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BLM
U.S. DEPARTMENT OF THE INTERIOR
BUREAU OF LAND MANAGEMENT
Devils Gate along the Oregon Trail north of Rawlins, Wyoming. Ferruginous hawk. Rafters on the North Platte River near Rawlins, Wyoming. Sage grouse near Rawlins, Wyoming. Wind turbines on Foote Creek Rim east of Rawlins, Wyoming.
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Rawlins Field Office

Wyoming HMAs

Wild Horse Herd Management Areas

The Bureau of Land Management maintains and manages wild horses or burros in "herd management areas" (HMAs). The BLM establishes an "appropriate management level" (AML) for each HMA. The AML is the population objective for the HMA that will ensure a thriving ecological balance among all the users and resources of the HMA–for example, wildlife, livestock, wild horses, vegetation, water, and soil. (Wyoming has no wild burros). The Rawlins Field Office has three HMAs.

Stewart Creek HMA

paint horses

The Stewart Creek HMA encompasses 231,124 acres, of which 215,369 are BLM-administered public lands. The Continental Divide (eastern boundary of the Great Divide Basin) traverses the HMA in a north-south direction in its eastern portion along Lost Soldier and Bull Springs rims. Adjacent to these rims on either side are strongly rolling uplands. These areas transition to the gently rolling uplands which comprise the majority of the HMA. Elevation ranges from 6500 to 7900 feet. The most abundant plant community is sagebrush/grass. The climate in the Great Divide Basin is fairly harsh, with long, severe winters. Annual precipitation ranges from less than seven inches at the lower elevations to more than ten inches at some of the higher elevations. Most of the precipitation occurs as snow.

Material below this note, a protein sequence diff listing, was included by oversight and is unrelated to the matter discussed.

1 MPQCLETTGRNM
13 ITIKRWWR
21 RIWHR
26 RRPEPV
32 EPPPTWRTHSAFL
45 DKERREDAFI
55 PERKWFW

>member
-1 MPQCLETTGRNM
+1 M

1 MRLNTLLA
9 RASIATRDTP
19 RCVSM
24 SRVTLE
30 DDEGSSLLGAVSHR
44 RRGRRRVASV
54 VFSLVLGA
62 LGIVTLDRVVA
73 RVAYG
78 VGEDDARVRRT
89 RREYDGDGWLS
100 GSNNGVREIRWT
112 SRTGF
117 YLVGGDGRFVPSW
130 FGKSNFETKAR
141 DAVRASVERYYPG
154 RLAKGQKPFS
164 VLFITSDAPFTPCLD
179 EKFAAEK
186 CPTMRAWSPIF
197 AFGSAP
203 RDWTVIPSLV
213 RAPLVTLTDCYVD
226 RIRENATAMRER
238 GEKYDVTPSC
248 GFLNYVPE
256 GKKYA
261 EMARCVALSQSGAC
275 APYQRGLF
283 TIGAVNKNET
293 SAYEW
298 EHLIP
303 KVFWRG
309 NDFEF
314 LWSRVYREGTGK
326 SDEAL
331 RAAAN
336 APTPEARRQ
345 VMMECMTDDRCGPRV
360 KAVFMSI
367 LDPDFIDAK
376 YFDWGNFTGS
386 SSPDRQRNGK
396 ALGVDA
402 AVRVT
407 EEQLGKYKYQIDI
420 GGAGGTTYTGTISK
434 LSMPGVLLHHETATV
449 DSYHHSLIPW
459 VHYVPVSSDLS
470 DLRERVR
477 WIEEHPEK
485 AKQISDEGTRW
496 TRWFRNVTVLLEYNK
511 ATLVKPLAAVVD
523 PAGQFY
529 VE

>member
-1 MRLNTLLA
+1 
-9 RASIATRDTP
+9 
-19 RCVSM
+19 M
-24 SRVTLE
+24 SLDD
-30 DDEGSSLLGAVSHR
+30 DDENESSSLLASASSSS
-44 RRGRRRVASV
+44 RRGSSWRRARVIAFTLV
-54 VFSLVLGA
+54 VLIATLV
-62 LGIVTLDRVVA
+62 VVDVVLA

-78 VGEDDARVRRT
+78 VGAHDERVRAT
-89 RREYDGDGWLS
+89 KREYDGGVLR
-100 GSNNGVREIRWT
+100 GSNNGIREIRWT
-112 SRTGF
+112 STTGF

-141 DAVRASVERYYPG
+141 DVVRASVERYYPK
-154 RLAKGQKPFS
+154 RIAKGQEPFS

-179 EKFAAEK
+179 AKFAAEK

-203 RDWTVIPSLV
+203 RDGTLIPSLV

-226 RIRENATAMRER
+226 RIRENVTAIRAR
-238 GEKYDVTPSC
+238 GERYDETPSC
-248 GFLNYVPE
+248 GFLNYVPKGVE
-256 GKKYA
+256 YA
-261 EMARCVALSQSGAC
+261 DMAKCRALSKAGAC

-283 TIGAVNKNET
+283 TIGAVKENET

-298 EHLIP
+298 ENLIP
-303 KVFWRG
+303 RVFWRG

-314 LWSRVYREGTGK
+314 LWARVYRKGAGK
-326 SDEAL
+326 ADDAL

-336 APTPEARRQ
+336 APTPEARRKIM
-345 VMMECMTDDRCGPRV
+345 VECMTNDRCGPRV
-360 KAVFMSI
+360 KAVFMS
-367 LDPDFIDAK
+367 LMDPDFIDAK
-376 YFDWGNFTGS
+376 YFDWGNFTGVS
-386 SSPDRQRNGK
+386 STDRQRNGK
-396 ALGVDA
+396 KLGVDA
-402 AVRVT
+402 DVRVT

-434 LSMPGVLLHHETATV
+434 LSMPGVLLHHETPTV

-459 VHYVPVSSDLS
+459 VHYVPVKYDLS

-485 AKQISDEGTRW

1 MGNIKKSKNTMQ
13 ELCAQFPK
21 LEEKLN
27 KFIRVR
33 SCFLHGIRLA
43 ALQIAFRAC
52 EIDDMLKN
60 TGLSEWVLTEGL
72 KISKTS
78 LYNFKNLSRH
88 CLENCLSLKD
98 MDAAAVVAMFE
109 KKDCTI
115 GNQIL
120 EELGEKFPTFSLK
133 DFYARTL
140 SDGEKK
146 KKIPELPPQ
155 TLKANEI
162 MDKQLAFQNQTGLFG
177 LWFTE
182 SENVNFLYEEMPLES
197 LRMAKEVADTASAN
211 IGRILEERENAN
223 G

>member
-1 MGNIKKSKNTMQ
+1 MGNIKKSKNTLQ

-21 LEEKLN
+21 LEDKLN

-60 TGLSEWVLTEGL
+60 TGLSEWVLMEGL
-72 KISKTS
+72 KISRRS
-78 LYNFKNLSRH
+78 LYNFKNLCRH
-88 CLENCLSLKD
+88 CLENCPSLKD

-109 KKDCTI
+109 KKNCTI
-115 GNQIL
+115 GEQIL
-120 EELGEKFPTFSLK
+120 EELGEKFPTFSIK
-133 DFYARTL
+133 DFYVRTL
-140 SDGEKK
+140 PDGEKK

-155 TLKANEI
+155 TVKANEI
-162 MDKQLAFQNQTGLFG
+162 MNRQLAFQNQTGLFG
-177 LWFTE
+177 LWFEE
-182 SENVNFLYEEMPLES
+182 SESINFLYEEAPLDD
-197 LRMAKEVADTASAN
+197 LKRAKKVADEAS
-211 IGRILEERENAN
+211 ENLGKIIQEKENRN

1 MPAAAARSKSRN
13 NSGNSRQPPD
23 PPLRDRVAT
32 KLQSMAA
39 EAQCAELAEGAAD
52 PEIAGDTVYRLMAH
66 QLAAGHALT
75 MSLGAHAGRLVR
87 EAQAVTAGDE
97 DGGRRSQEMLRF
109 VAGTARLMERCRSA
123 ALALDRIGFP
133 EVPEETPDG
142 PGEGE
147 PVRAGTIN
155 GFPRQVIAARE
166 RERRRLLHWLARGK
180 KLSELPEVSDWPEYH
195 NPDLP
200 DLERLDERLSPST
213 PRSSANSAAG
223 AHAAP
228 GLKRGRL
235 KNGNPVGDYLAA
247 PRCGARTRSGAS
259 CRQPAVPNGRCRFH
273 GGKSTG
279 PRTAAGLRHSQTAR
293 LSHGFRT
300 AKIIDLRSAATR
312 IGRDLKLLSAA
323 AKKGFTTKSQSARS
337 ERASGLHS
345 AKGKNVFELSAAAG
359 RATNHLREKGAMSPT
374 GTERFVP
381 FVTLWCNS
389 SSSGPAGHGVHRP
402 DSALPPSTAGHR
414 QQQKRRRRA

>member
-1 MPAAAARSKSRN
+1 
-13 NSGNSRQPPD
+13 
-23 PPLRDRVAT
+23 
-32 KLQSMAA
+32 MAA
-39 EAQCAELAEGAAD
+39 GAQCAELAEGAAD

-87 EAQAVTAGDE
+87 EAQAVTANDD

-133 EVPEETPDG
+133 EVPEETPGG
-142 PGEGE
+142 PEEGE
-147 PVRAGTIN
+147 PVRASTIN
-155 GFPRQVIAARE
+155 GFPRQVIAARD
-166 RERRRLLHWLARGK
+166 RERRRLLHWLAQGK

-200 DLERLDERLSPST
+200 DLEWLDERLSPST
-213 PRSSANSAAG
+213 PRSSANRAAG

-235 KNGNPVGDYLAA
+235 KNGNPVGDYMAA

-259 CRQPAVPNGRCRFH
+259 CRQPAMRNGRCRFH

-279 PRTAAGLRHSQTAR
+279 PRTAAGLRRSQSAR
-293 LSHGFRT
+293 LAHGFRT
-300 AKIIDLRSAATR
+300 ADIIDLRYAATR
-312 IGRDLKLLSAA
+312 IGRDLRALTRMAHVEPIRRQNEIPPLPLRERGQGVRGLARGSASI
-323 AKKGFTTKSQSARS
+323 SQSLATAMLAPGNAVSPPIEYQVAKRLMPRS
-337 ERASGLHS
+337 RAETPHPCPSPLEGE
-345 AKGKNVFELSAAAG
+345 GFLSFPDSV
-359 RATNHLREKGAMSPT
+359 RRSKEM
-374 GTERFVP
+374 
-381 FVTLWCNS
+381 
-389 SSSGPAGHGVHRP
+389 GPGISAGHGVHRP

The AML for this HMA is 150 horses. The horses exhibit a full range of colors but most are solid in color. A noticeable number of tobiano paints are present, usually as entire bands. The present population has been influenced by the routine escape of domestic saddle stock from the surrounding populated areas. The horses range from 14 to 15 hands and 800-1000 pounds mature weight.

A wild horse viewing tour has been developed for this HMA.

Lost Creek HMA

The Lost Creek HMA encompasses 250,000 acres, of which 235,000 acres are BLM-administered public lands. The HMA lies within the Great Divide Basin, a closed basin out of which no water flows. Some desert playa and vegetated dune areas are interspersed throughout the HMA. Several sensitive desert wetland riparian areas occur throughout the area, including both intermittent and perennial lakes and streams. Elevation ranges from 6500 to 6800 feet. Winters are long and severe. Annual precipitation averages a little less than six inches. The Lost Creek HMA is joined on the east by the Stewart Creek HMA, on the north by the Antelope Hills HMA, and on the west by the Divide Basin HMA.

The AML for this HMA is 70 horses. A full range of colors is present. The present population has been influenced by the routine escape of domestic saddle stock from the surrounding populated areas. The horses range from 14 to 15 hands and 800-1000 pounds mature weight. Genetic testing on horses in the Lost Creek HMA shows them to be closely identified with the Spanish Mustang breed.

Adobe Town HMA

wild horses
The Adobe Town HMA is located in southcentral Wyoming between Interstate 80 and the Colorado/Wyoming border. It encompasses 472,812 acres of which 444,744 are BLM-administered public lands. The topography of the area is varied with everything from colorful eroded desert badlands to wooded buttes and escarpments. In between are extensive rolling to rough uplands interspersed with some desert playa and vegetated dune areas. Limited, sensitive desert riparian areas are important features of the landscape. Winters are long and severe. Annual precipitation ranges from less than seven inches in the desert basins to more than twelve inches at some of the higher elevations. Elevation ranges from 6600 ft to 7800 ft along Kinney Rim, which forms the western boundary of the HMA. Some of the HMA is in the Adobe Town Wilderness Study Area. Other features in the area include the Cherokee Trail, the Haystacks, and Powder Rim.

The AML for this HMA is 700 horses. The horses exhibit a full range of colors, with roans and greys predominating. The present population has been influenced by the routine escape of domestic saddle stock from the surrounding populated areas. The horses range from 14 to 15 hands and 900-1100 pounds mature weight. Health is good with few apparent problems. One of the most famous wild horses of all times, named Desert Dust, came from this area.

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Rawlins Field Office
1300 North 3rd, P.O. Box 2407
Rawlins, WY 82301
307-328-4200